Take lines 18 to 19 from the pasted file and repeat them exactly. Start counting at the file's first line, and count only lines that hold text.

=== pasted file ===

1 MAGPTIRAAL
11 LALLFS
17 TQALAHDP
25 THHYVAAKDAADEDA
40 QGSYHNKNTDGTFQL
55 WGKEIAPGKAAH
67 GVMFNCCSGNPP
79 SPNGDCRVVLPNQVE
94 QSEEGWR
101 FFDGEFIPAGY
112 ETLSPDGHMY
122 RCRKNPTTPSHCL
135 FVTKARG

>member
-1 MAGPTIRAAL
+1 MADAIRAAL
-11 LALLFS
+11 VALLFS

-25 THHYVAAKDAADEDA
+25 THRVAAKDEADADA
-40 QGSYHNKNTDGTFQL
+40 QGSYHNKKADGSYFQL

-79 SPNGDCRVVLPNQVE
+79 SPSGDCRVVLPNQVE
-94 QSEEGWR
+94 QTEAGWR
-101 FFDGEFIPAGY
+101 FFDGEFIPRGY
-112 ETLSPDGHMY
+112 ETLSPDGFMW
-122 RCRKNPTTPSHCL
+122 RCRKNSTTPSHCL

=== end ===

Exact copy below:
+11 VALLFS

-25 THHYVAAKDAADEDA